PSNI chief due before policing board over decision not to prosecute after Storey funeral

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The Northern Ireland Assembly is also due to convene today for an emergency sitting to discuss the controversy.

PSNI CHIEF CONSTABLE Simon Byrne is due to face robust questioning at a private meeting of his oversight body – the NI Policing Board – for the first time since DUP leader Arlene Foster called on him to resign.

The controversial decision not to prosecute 24 Sinn Fein politicians for alleged coronavirus breaches at the Bobby Storey funeral came amid a deepening political row over how the authorities handled last June’s events in west Belfast.

First Minister Arlene Foster demanded the resignation of the PSNI Chief Constable and also suggested that Director of Public Prosecutions Stephen Herron consider his position. Neither man intends to step down from their roles.

The furore erupted after the Public Prosecution Service (PPS) announced on Tuesday that action would not be taken against the 24 Sinn Fein elected representatives who were among an estimated 2,000 people who gathered for the former IRA leader’s funeral.

The events unfolded at a time when strict limitations on outdoor gatherings were in place and led to claims that Sinn Féin had flouted rules it was responsible for creating at Stormont.

Explaining on Tuesday why any prosecution was likely to fail, Herron cited the repeatedly changing and inconsistent nature of Stormont’s Covid-19 health regulations and the fact that police had engaged with the organisers of the funeral around its planning.

The Northern Ireland Assembly will convene for an emergency sitting today to discuss the controversy.

A planned public session of the NI Policing Board has been cancelled due to a clash with the reconvened Assembly sitting, and will instead sit privately.

The PPS said the move to review the decision was in line with procedures and came in response to a number of requests, including one from a public representative on behalf of a member of the public.

The review will be carried out by a senior PPS lawyer who was not involved in the original decision-making process.

“This lawyer will be assisted by obtaining the advice of senior counsel who is independent of the PPS and was also not in any way involved in the original decisions,” a PPS statement said.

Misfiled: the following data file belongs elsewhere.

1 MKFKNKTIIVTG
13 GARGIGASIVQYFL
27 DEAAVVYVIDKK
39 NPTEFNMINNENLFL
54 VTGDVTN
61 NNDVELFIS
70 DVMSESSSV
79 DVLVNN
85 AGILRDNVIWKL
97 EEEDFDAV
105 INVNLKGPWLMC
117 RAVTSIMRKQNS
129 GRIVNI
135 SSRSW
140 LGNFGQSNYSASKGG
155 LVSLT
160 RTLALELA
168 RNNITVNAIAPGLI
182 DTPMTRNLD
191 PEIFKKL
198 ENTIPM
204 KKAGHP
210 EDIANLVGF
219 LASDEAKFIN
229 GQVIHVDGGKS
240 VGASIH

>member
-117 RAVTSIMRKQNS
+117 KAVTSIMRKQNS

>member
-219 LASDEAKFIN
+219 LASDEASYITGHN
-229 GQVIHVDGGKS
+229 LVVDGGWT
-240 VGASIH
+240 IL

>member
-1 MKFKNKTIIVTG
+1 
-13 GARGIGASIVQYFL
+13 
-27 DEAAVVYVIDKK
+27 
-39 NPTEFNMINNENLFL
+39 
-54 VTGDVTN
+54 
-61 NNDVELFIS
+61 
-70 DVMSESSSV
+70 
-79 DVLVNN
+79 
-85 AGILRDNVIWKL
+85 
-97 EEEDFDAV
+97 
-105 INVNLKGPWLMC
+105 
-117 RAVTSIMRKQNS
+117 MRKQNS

Sinn Fein deputy First Minister Michelle O’Neill, who was among the 24 considered for prosecution, has reiterated her apology for any damage caused to public health messaging and expressed determination to rebuild public trust.

Yesterday, Sinn Fein MP John Finucane, who was also one of the 24, acknowledged that mistakes were made in the staging of the funeral.

Finucane insisted the party’s apology was not a “half-apology” and said Sinn Féin recognised the wider public mood about the events of 30 June.

“We have apologised for the hurt that was caused and hurt isn’t caused unless mistakes were made, so I accept that,” he told BBC Radio Ulster.

“Mistakes were made and I think that’s very clear, and I think that there are those who will struggle to accept our apology for that, and I totally understand that.”

Earlier, First Minister Foster claimed public adherence to ongoing lockdown restrictions was at risk due to damaged confidence in law and order caused by a failure to prosecute the Sinn Fein politicians.

She has been particularly critical of the police for engaging with Sinn Fein organisers of the event, claiming commanders “facilitated” rule-breaking.

The DUP leader has refused to rule out withdrawing her party representatives from the Policing Board if Byrne continues in his job, while she has warned Sinn Fein it would not be business as usual at Stormont.

“Confidence is at an all-time low in policing, not just within unionism,” she told Radio Ulster.

“If people want to ignore that there’s a crisis in policing, if Simon just thinks that he can buckle down and keep this job, continue to do what he’s doing, that of course is a matter for him but he will not have the support of the Democratic Unionist Party in doing that.”

Foster has called for Her Majesty’s Inspectorate of Constabulary to probe the police’s handling of the events around the funeral.

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The DUP has also written to the PSNI’s complaints watchdog – the Police Ombudsman – to ask it to examine the episode.

The party called for O’Neill to step down in the immediate aftermath of the funeral last summer. DUP junior minister Gordon Lyons insisted that remained the party’s position.

In terms of relations with her Sinn Fein partners-in-government, Foster said: “I don’t think there’s any doubt that the relationship has been damaged yet again by the refusal of Sinn Fein to acknowledge that what they did was wrong.”

She insisted the PPS decision was “not the end of the matter” and rejected any suggestion things would “carry on as normal”.

Yesterday, Byrne again made clear he would not be resigning.

He said prior engagement with the organisers of funerals would be “normal practice” for officers.

“Indeed, we would have been criticised had we not spoken to the organisers at an event like this where we assumed there could well be large numbers of people,” he told BBC Radio Ulster’s Stephen Nolan Show.

“The critical thing to remember here is that when you look at the findings from the Director of Public Prosecutions, he is really clear that actually regardless of what we did or didn’t do, which we still stand behind, was the fact that on the day, the law was confusing and inconsistent, and that inhibited his ability to bring a prosecution.”

No further deaths of people who had previously tested positive for Covid-19 in Northern Ireland were reported by the Department of Health yesterday.

Another 123 confirmed cases of the virus were recorded.

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